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added ain't aint apprentice back parlour bailiff better black doll bless Brown chair CHAPTEE Chartists cheek child childish cried dark darling daughter dear door dream Eachel felt Eachel Gray Eachel looked Eichard Jones exclaimed eyes face father fear and trembling feel fellow give gone Gray's grocer's hand head heard heart Heaven hope humble Jane Joseph Saunders knew lady laughed light little Mary live ma'am Madame Eose Madame Rose Mary Jones Mary's Miss Gray morning mother Never mind night once opened pale passed Poor Eachel pound pray quiet rag and bottle replied Eachel resumed seemed shutters sigh silent sleep smiled Smithson softly sorrow speak spoke step-mother stood strange street tallow Tea-pot tears tell there's thing Thomas Gray thought Eachel took trouble truth turned voice walked week window woman wonder words workhouse
Page 279 - A king was once hunting alone in a wood, when he heard a very beautiful voice singing very sweetly; he went on, and saw it was a poor leper; " How can you sing," he said, " when you seem in so wretched a condition ?" The leper replied: " It is because I am in this state that I sing, for, as my body decays, I know that the hour of my deliverance draws nigh, when I shall leave this miserable world, and go to my Lord and my God.
Page 6 - ... crocuses attracted her attention. She looked at them meditatively, and watched them closing, with the decline of day. And, at length, as if she had not understood, until then, what was going on before her, she smiled and admiringly exclaimed: "Now do look at the creatures, mother!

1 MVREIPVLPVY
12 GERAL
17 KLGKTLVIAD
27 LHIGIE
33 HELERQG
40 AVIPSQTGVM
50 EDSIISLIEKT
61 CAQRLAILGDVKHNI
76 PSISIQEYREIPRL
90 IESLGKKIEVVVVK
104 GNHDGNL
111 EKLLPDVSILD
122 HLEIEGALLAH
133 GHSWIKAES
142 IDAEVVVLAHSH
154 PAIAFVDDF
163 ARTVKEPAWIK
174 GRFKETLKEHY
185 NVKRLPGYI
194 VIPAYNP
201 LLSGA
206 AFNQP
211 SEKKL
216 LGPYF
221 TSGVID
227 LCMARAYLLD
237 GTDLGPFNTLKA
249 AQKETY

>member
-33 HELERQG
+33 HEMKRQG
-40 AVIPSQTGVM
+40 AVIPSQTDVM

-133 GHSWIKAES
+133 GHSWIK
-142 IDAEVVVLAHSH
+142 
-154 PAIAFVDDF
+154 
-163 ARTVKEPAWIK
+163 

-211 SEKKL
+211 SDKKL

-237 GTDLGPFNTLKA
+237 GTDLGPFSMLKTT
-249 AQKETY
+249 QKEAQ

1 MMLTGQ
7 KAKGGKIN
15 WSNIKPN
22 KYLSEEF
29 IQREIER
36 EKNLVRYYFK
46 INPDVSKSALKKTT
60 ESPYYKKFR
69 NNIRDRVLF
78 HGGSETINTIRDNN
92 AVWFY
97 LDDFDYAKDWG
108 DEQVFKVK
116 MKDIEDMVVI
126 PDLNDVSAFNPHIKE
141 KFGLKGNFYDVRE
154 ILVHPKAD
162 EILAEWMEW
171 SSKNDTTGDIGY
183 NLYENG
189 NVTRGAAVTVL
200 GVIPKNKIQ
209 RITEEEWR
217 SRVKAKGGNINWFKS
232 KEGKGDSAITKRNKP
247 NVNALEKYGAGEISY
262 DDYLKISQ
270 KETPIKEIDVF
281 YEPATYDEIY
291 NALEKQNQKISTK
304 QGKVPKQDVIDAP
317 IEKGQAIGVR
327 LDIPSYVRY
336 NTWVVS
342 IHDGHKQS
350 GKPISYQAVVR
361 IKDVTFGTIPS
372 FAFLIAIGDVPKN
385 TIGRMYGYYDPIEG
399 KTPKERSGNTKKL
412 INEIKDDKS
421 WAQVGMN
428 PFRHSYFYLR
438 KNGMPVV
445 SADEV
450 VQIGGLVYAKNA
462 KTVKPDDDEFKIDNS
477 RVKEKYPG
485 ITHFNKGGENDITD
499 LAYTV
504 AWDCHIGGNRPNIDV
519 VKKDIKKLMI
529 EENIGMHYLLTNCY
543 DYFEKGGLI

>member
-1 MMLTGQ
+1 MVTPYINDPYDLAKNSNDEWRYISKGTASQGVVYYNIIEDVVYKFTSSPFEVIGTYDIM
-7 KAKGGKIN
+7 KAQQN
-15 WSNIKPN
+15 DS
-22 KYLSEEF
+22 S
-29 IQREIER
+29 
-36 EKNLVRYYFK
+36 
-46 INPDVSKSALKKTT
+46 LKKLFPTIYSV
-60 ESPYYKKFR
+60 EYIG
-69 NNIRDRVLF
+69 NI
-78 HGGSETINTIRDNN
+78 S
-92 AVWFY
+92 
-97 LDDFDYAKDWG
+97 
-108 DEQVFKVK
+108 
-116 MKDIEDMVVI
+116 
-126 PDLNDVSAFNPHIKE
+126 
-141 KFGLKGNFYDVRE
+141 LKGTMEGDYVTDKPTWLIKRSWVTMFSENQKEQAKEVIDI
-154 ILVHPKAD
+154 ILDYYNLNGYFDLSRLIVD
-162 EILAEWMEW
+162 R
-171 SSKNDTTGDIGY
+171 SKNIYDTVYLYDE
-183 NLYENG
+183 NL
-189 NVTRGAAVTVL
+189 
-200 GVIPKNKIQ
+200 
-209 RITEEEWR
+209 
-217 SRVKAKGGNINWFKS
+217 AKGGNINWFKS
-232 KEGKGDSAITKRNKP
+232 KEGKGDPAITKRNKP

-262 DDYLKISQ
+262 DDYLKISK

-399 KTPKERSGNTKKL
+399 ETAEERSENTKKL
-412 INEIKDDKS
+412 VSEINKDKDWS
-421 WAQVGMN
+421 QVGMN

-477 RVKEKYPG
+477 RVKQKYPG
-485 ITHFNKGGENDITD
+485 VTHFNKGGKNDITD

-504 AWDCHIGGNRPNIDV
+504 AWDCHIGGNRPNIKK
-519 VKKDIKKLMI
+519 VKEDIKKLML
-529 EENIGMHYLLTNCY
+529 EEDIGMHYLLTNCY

Page 5 - She sewed on, serious and still, and .the calm gravity of her aspect harmonized with the silence of the little parlour which nothing disturbed, save the ticking of an old clock behind the door, the occasional rustling of Mrs. Gray's newspaper, and the continuous and monotonous sound of stitching.
Page 56 - She looked with the artistic pleasure we feel, when we gaze at some clearly-painted Dutch picture, with its back-ground of soft gloom, and its homely details of domestic life, relieved by touches of brilliant light. Poor as this cellar was, a painter would have liked it well...
Page 235 - Smithson had seen that he might find it profitable to cut the ground under Jones's feet. Why should he not do it? Is not profit the object of commerce? and is not competition the fairest way of securing profit?
Page 89 - I fondly ask: but Patience, to prevent That murmur, soon replies, 'God doth not need Either man's work or his own gifts. Who best Bear his mild yoke, they serve him best: his state Is kingly: thousands at his bidding speed, And post o'er land and ocean without rest; They also serve who only stand and wait.
Page 251 - tis in the nature of things; and the little shop must perish — 'tis in their nature too. We but lament this sad truth, that on God's earth, which God made for all, there should be so little room for the poor man; for his pride, his ambition, his desires, which he has in common with the rich man; we but deplore what all, alas!